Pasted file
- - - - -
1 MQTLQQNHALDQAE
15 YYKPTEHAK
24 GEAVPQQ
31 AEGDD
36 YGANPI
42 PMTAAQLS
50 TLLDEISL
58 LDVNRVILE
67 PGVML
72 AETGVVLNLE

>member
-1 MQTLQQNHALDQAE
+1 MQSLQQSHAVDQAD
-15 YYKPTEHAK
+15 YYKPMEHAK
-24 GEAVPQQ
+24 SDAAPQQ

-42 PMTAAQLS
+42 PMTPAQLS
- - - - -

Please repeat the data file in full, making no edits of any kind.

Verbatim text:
1 MQTLQQNHALDQAE
15 YYKPTEHAK
24 GEAVPQQ
31 AEGDD
36 YGANPI
42 PMTAAQLS
50 TLLDEISL
58 LDVNRVILE
67 PGVML
72 AETGVVLNLE

>member
-1 MQTLQQNHALDQAE
+1 MQSLQQSHAVDQAD
-15 YYKPTEHAK
+15 YYKPMEHAK
-24 GEAVPQQ
+24 SDAAPQQ

-42 PMTAAQLS
+42 PMTPAQLS